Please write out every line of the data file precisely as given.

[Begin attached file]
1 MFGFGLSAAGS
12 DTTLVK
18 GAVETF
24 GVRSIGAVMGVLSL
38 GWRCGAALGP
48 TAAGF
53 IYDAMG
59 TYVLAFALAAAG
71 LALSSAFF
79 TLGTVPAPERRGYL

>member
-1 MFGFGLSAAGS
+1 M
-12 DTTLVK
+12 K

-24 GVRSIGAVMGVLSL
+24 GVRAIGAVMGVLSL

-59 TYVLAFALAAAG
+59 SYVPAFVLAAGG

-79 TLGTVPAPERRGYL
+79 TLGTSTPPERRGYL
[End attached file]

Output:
1 MFGFGLSAAGS
12 DTTLVK
18 GAVETF
24 GVRSIGAVMGVLSL
38 GWRCGAALGP
48 TAAGF
53 IYDAMG
59 TYVLAFALAAAG
71 LALSSAFF
79 TLGTVPAPERRGYL

>member
-1 MFGFGLSAAGS
+1 M
-12 DTTLVK
+12 K

-24 GVRSIGAVMGVLSL
+24 GVRAIGAVMGVLSL

-59 TYVLAFALAAAG
+59 SYVPAFVLAAGG

-79 TLGTVPAPERRGYL
+79 TLGTSTPPERRGYL